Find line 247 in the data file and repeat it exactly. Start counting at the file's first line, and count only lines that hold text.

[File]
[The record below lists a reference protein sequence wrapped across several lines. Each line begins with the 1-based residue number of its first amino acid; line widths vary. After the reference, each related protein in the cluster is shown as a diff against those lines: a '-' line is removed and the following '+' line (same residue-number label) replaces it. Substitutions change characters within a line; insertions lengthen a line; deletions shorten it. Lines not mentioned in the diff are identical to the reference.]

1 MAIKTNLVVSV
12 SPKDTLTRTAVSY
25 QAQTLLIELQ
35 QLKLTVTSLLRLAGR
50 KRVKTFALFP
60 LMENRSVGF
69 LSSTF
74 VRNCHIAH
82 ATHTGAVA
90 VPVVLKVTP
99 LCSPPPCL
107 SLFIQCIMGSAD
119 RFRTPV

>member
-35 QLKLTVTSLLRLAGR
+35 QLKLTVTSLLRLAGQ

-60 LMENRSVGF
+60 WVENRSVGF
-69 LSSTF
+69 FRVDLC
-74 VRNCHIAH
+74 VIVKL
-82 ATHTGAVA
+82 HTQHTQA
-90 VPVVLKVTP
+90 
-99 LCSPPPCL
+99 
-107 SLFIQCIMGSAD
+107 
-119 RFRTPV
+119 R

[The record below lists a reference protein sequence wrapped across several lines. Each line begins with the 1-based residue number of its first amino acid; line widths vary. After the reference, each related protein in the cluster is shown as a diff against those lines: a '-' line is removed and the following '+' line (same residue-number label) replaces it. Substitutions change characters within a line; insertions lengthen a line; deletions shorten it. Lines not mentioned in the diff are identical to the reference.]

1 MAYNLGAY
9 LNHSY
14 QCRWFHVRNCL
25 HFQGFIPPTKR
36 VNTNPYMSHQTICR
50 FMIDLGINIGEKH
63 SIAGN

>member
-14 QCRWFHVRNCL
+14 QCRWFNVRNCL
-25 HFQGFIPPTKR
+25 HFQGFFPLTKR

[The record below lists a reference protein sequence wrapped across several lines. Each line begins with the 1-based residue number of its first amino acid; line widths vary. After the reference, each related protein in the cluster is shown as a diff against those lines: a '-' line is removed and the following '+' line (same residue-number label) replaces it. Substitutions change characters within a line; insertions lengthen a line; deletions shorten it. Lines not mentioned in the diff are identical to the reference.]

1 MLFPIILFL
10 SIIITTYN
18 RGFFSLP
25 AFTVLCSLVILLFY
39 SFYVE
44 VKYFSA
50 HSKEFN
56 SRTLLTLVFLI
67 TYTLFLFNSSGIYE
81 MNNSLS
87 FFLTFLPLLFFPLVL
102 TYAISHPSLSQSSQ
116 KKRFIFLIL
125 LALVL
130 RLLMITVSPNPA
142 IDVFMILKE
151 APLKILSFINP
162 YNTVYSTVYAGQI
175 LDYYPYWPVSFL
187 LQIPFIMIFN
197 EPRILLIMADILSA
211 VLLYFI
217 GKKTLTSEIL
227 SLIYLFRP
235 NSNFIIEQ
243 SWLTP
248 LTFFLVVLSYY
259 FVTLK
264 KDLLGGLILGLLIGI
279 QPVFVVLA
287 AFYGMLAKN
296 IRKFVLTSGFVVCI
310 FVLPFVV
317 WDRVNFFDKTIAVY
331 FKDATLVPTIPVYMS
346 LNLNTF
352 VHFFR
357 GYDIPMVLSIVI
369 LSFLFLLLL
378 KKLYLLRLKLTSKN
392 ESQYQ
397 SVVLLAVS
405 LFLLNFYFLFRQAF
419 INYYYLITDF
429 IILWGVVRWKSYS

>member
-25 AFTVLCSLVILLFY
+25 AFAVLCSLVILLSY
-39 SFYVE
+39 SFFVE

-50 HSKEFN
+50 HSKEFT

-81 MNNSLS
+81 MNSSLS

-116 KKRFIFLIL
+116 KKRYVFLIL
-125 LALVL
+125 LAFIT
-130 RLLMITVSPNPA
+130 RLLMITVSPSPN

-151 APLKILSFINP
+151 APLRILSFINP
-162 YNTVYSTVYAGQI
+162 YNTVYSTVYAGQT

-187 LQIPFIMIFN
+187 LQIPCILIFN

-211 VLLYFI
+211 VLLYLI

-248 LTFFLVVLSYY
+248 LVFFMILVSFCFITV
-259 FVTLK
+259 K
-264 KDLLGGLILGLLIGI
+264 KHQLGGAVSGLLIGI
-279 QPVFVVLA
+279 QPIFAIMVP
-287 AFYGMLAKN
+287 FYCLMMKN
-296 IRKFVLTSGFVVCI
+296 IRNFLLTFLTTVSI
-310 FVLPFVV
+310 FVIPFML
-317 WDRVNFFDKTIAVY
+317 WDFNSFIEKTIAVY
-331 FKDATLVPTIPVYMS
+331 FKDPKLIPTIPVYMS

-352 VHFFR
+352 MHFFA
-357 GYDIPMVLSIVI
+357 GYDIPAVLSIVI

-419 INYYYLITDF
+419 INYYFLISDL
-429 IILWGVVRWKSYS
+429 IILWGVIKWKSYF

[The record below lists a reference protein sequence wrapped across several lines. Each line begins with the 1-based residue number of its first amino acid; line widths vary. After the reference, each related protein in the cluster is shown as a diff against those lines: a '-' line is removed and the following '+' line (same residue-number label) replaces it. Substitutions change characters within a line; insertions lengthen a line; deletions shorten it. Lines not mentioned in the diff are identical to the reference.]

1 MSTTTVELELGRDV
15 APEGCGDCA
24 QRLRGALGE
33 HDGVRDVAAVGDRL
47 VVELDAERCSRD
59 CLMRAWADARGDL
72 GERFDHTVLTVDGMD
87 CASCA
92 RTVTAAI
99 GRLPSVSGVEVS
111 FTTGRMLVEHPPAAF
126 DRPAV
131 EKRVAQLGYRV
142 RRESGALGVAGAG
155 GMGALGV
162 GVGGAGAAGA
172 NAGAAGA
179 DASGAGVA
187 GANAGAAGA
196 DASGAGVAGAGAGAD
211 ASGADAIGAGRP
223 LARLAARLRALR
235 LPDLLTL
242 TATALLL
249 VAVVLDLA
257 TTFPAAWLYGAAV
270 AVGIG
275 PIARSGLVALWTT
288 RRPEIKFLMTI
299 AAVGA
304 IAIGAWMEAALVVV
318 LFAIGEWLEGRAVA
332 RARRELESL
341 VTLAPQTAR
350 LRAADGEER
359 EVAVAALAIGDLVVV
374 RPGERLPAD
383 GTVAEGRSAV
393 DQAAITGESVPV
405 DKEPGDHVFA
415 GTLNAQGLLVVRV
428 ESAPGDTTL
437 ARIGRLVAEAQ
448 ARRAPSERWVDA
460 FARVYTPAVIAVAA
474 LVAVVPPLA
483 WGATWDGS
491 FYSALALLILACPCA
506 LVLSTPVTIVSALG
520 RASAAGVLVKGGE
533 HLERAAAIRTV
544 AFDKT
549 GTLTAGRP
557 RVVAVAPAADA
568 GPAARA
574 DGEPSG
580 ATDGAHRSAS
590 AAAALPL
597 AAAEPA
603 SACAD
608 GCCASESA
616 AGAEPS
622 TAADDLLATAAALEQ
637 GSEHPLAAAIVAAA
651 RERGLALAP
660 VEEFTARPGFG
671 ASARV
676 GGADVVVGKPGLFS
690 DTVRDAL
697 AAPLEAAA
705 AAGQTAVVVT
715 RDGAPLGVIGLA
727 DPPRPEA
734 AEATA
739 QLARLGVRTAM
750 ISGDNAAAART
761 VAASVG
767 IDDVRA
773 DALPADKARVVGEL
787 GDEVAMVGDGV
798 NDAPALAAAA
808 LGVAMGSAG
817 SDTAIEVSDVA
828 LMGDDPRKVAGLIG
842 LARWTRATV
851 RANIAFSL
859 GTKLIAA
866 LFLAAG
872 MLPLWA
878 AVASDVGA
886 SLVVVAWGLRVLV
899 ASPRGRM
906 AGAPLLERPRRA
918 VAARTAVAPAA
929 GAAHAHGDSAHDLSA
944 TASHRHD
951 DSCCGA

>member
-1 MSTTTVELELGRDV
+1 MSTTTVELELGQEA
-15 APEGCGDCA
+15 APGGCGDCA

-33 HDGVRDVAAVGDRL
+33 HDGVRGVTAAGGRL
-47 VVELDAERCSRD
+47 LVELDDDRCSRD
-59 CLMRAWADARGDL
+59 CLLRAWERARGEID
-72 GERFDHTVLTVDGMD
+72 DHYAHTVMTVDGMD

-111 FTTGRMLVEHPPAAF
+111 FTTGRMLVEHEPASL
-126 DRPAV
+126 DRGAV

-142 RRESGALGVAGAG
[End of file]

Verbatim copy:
-47 VVELDAERCSRD